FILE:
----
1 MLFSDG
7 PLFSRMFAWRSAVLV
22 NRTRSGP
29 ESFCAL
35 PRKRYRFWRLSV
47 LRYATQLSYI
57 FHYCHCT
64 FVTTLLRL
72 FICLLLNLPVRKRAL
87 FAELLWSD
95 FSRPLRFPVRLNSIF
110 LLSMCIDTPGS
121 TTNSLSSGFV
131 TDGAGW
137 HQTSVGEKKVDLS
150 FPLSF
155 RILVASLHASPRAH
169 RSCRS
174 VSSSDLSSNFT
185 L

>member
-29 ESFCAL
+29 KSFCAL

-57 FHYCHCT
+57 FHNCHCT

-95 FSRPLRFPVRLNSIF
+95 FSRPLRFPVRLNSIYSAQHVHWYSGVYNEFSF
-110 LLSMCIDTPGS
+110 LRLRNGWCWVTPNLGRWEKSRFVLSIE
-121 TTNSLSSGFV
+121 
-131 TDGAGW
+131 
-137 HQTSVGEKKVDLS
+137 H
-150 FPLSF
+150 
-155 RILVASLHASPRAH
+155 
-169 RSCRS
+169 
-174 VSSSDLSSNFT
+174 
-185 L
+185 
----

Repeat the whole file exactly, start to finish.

1 MLFSDG
7 PLFSRMFAWRSAVLV
22 NRTRSGP
29 ESFCAL
35 PRKRYRFWRLSV
47 LRYATQLSYI
57 FHYCHCT
64 FVTTLLRL
72 FICLLLNLPVRKRAL
87 FAELLWSD
95 FSRPLRFPVRLNSIF
110 LLSMCIDTPGS
121 TTNSLSSGFV
131 TDGAGW
137 HQTSVGEKKVDLS
150 FPLSF
155 RILVASLHASPRAH
169 RSCRS
174 VSSSDLSSNFT
185 L

>member
-29 ESFCAL
+29 KSFCAL

-57 FHYCHCT
+57 FHNCHCT

-95 FSRPLRFPVRLNSIF
+95 FSRPLRFPVRLNSIYSAQHVHWYSGVYNEFSF
-110 LLSMCIDTPGS
+110 LRLRNGWCWVTPNLGRWEKSRFVLSIE
-121 TTNSLSSGFV
+121 
-131 TDGAGW
+131 
-137 HQTSVGEKKVDLS
+137 H
-150 FPLSF
+150 
-155 RILVASLHASPRAH
+155 
-169 RSCRS
+169 
-174 VSSSDLSSNFT
+174 
-185 L
+185 